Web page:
PRESIDENT Robert Mugabe came within a whisker of going through another script of a wrong speech at the just-ended Zanu PF conference in Victoria Falls over the weekend, before his alert lieutenants, led by Vice-President Emmerson Mnangagwa, immediately came to his rescue.
BY RICHARD CHIDZA
By the time Mnangagwa and First Lady Grace Mugabe came to his rescue, the veteran politician had already read out the first paragraph of the wrong copy and critically, he seemed to have noticed the mistake unlike the September incident at Parliament.
The debacle, coming less than three months after Mugabe made global headlines by reading a wrong script in Parliament on September 15, could have caused further embarrassment to his party, which has already endorsed him as its presidential candidate for the 2018 election. Mugabe turns 92 on February 21.
It turned out Mugabe had been supplied with a copy of the speech he had read at the party’s central committee meeting two days earlier.
He noticed the blip 30 seconds after ploughing into the first paragraph of the wrong speech and grunted: “This is badly put,” before Mnangagwa went into an animated brief conversation with Grace.
In the furore that ensued, Information minister Chris Mushohwe immediately sent a text message to Presidential spokesperson George Charamba, demanding a correct speech, which the latter delivered a few minutes later.
Mushohwe and Charamba engaged in a brief conversation as Mugabe continued, but the damage had been done.
“The media is tweeting it live you can follow,” Charamba whispered to Mushohwe.
Mnangagwa, meanwhile, had to shift chairs and briefly sit in Mugabe’s place during a short, but animated chat with Grace, following which he summoned one of Mugabe’s close aides and supplied him with the correct version.
Mugabe ignored the supplied copy and instead, went speaking off-the-cuff about issues that had no link to his prepared speech before tabling the central committee report for adoption by conference.
Drama had started earlier, as staff set up the top table and there seemed to be disagreements over the sitting arrangement, particularly the setting of the chairs that were to be used by Mnangagwa and his counterpart Phelekezela Mphoko.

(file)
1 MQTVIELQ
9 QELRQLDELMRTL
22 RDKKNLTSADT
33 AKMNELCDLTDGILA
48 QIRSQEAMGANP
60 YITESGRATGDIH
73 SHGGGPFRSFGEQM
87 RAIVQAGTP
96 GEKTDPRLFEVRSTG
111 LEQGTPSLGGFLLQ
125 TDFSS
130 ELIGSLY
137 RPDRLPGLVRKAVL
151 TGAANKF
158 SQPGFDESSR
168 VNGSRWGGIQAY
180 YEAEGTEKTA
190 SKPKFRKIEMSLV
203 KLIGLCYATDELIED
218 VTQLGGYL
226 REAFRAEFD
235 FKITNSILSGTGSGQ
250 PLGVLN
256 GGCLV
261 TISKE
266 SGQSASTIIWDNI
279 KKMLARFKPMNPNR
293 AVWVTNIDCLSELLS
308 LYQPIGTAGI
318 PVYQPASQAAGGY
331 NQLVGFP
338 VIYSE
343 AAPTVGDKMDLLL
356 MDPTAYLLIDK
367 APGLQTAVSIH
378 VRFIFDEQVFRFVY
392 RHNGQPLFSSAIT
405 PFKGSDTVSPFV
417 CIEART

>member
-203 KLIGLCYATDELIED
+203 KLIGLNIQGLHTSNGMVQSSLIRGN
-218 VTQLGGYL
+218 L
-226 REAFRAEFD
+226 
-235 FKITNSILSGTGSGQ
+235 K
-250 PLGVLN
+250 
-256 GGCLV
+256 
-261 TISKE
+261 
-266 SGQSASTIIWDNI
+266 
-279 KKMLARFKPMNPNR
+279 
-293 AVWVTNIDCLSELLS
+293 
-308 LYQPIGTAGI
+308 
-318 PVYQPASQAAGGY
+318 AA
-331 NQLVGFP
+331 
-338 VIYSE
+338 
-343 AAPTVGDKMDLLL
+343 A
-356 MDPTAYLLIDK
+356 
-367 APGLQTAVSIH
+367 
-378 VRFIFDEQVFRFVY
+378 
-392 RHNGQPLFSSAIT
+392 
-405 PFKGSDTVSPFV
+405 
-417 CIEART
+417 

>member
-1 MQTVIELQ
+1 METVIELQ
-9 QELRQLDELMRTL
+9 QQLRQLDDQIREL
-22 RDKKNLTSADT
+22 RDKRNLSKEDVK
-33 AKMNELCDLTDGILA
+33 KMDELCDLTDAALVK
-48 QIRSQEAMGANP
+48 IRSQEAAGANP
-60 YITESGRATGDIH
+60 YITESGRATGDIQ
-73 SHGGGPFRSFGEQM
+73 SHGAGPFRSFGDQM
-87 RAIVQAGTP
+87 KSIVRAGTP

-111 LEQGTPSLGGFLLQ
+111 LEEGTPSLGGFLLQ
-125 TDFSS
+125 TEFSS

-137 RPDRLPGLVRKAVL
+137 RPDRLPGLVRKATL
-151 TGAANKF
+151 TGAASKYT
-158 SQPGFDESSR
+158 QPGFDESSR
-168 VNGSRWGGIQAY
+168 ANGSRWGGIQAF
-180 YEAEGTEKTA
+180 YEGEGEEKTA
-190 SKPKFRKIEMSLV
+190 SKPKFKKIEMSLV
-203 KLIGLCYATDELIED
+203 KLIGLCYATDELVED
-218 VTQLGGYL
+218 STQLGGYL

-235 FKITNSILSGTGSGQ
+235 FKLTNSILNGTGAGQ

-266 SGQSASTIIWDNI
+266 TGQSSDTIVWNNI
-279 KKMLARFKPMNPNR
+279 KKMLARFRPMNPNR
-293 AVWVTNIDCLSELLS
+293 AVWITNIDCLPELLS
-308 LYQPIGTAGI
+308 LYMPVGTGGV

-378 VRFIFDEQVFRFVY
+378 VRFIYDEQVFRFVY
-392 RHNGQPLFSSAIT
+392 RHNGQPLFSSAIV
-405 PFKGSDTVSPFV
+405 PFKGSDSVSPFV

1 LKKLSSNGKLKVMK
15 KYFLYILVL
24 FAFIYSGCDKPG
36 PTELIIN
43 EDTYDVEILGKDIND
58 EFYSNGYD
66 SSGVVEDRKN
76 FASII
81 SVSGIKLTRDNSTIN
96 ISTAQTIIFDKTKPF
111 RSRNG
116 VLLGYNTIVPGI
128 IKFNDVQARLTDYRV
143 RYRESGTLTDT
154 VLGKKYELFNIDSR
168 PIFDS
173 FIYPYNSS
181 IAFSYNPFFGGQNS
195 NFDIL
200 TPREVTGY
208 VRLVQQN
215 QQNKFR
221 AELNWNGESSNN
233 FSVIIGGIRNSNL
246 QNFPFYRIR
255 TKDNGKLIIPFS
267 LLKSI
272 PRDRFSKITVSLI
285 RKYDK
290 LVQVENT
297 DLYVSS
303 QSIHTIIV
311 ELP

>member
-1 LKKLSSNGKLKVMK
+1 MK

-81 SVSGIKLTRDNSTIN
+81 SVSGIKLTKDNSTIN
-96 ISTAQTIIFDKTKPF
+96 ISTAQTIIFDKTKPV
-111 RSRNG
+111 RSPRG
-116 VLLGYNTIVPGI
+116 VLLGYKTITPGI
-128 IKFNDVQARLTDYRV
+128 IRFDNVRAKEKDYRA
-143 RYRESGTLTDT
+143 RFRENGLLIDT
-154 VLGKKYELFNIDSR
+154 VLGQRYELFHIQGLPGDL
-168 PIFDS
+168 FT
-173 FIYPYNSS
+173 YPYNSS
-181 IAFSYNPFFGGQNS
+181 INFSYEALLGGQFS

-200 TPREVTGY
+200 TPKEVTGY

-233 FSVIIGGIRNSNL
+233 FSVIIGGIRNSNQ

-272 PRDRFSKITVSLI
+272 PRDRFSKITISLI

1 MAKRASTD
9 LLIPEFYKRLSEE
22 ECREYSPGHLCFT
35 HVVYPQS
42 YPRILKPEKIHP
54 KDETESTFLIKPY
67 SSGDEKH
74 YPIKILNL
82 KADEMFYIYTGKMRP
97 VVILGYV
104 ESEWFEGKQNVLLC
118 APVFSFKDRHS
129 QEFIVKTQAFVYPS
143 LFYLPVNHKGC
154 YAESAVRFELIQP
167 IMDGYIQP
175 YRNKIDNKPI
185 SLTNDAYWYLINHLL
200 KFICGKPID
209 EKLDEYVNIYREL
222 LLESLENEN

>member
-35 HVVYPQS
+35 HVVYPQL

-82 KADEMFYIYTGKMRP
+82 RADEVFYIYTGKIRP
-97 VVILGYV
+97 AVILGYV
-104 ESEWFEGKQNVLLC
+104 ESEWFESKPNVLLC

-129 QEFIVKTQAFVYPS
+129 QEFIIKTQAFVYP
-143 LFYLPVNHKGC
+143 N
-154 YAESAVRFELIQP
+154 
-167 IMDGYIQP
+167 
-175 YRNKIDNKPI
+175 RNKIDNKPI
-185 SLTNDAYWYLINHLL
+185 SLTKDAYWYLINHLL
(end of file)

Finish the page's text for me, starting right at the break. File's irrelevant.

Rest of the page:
Party commissar Saviour Kasukuwere seemed intent on imposing some arrangement, before Charamba tried to resolve the differences, amid wild and angry gestures. Charamba left briefly and returned with Mugabe’s chief of protocol, Munyaradzi Kajese, in tow.
Kajese, reportedly the foul guy in the September speech blunder, seemed to “lay down the law” and everything seemed in order.
Charamba had set the documentation at the podium that was to be used by Mugabe and as usual, another podium that was to be used by other speakers had also been set at the extreme end, which, however, seemed to have been “set the wrong way”.
On September 15 while officially opening the second session of the 8th Parliament of Zimbabwe, Mugabe, for 25 minutes, embarrassingly read his State of the Nation Address he had presented in late August without realising it.
Mnangagwa was later to be assigned, as leader of the House, to re-convene the legislature to withdraw the “wrong speech” and replace it with the correct version, a move that included “deleting” the proceedings of the day that experts said had left Parliament in limbo.
There were accusations and counter-accusations among officials, as the finger-pointing went into overdrive.
The ensuing fall-out, it was to emerge, was epitomised by the social media platform WhatsApp clash between Charamba and War Veterans minister Christopher Mutsvangwa.
There were calls from the opposition for Mugabe to either quit or be impeached, but all this came to naught.
Hawks in Mugabe’s administration, split between two distinct factions, angling to take over from the former guerrilla leader, tried to milk the event to the last drop and smear each other.
However, the latest blip seemed to have gone largely unnoticed. Mugabe’s prepared speech was not handed out to journalists as is the norm, but the State media reported that he had lashed out at his lieutenants for feeding “the private Press” with internal party matters.
“They do not attend our politburo. The private Press are not members of the central committee. I don’t recall appointing any one from their number as my Minister of Government. They do not sit in my Cabinet, yet all matters placed before all these key organs of the party and government find their way to the private press newsrooms,” an angry Mugabe reportedly said.